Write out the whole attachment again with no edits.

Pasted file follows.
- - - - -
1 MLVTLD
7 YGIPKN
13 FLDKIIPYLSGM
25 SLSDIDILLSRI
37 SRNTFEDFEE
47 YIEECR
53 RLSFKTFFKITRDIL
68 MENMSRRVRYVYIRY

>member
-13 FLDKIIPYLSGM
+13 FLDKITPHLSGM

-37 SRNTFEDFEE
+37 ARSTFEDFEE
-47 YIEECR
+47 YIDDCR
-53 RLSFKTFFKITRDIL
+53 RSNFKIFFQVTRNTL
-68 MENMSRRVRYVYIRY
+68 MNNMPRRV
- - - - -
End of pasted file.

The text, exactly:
1 MLVTLD
7 YGIPKN
13 FLDKIIPYLSGM
25 SLSDIDILLSRI
37 SRNTFEDFEE
47 YIEECR
53 RLSFKTFFKITRDIL
68 MENMSRRVRYVYIRY

>member
-13 FLDKIIPYLSGM
+13 FLDKITPHLSGM

-37 SRNTFEDFEE
+37 ARSTFEDFEE
-47 YIEECR
+47 YIDDCR
-53 RLSFKTFFKITRDIL
+53 RSNFKIFFQVTRNTL
-68 MENMSRRVRYVYIRY
+68 MNNMPRRV